Last year, Bicycling Magazine named Minneapolis the most bicycle-friendly city in the nation, anyone near the biking community must know this by now. But did you know that St. Paul didn’t break the top 50? Madison did; even Milwaukee made the list. So why the snub? And what steps are the city taking to improve their bicycle-friendliness?
One obvious difference between Minneapolis and St. Paul can be seen in their bike maps. St. Paul’s map shows a series of haphazard, disjointed paths with seemingly random start and end points. The two more-significant paths along East River Rd and down Summit Ave are solid examples, spanning much of St Paul in direct and more scenic fashions.
St. Paul’s system of bicycle trails doesn’t seem so much a network as a series of disjointed half-efforts, piece-mealed together with no unifying plan. The city’s web site shows no plans for trail improvement, extensions or plans for the implementation of new trails. In short, the city’s site could use some work. If not building new trails, what is the city doing for it’s cycling citizens?
Bike Sharing by Nice Ride MN
The city of Minneapolis initiated a large-scale bike sharing program last spring can now safely be deemed a success. Logging over 100,000 rides, nearly 1,300 annual subscribers and only losing a pair of bikes, the program is filling what is now an obvious need for visitors and residents alike.
Now the success is spreading, both to north Minneapolis and across the river into St. Paul. Nice Ride will be focusing their efforts between University Ave and Grand Ave all the way into downtown, particularly on all of the schools along the way. Locations are TBD, but rest assured, you’ll start seeing the green bikes east of the Mississippi come spring.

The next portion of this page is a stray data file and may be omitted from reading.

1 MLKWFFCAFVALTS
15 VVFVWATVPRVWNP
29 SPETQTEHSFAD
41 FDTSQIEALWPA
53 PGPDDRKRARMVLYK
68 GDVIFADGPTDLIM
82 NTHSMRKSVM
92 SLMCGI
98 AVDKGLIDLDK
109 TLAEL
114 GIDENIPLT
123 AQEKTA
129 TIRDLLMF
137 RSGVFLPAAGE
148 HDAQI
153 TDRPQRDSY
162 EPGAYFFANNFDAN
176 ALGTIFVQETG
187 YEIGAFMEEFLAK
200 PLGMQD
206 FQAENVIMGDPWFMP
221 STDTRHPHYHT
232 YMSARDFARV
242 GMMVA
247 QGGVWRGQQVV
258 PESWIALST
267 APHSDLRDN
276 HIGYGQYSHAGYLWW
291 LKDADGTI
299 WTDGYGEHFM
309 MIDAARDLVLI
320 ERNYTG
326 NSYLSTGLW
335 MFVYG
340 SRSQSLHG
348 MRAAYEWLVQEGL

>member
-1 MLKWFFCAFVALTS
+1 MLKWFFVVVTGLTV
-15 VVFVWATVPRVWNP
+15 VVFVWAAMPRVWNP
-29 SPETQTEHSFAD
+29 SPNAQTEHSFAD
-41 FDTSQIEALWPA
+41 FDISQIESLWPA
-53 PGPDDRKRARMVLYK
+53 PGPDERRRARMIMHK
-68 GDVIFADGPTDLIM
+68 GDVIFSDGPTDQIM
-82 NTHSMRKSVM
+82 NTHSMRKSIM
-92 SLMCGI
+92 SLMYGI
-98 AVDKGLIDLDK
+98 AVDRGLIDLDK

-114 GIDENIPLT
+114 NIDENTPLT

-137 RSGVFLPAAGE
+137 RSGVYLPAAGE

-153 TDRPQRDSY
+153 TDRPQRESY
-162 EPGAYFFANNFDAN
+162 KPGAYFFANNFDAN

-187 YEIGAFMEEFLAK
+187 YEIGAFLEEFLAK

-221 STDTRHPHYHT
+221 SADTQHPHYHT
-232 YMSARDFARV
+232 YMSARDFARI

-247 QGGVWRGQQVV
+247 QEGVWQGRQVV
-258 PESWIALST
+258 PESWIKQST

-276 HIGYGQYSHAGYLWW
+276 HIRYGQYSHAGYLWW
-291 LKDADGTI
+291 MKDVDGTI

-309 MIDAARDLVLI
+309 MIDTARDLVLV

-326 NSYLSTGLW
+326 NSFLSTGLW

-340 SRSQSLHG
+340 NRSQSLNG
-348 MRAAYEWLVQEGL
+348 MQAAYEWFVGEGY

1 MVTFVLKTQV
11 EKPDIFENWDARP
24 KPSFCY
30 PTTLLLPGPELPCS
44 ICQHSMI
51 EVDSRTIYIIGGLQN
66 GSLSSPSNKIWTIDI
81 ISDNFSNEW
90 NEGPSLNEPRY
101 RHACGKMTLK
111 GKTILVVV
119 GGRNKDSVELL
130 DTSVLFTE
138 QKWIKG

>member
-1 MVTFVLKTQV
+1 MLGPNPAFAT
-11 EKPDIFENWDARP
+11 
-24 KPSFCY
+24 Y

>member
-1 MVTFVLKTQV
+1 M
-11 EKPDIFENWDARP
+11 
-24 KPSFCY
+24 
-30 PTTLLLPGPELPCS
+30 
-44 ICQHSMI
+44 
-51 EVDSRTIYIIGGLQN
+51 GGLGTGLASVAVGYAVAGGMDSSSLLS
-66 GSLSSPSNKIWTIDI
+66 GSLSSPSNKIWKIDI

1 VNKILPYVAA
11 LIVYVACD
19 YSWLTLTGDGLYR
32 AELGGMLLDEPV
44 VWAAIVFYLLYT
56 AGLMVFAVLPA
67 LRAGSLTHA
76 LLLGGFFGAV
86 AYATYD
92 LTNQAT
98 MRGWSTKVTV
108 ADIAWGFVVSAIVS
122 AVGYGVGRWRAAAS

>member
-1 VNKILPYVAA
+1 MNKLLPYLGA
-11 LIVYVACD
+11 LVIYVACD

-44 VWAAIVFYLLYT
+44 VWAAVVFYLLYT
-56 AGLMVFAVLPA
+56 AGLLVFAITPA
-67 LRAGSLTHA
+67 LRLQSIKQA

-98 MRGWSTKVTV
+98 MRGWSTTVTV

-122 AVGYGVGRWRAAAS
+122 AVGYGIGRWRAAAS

A relatively new concept in U.S. cycling/traffic management, bike boulevards are implemented where residential streets’ traffic calls for “traffic calming” due to increasing speed or quantity of vehicle traffic. Cities such as Portland, Oregon and Berkeley, California have adopted bike boulevards with success.
Minneapolis has plans for several of these in 2011. St. Paul was actually ahead on this one, piloting a test at Jefferson and Cleveland Avenues late last spring. In September they even went so far as to paint the ‘sharrows’ along Jefferson Ave from Mississippi River Rd to Snelling Ave. However, due to called budget-restraints for the upkeep, the markings were covered days later. The pilot intersection has met mixed reviews, and the city is currently working through the feedback to plan for their next steps in this program.
In short, St. Paul doesn’t make bicycling as easy to learn about or get started with as Minneapolis. It would go a long way to bring the communities and citizens closer to the planning process and transportation resources. Using those additional resources, the hope would be to close the gap on all of the loose ends of trails to form a solid network and provide safe passage for its residents traversing the city on two wheels.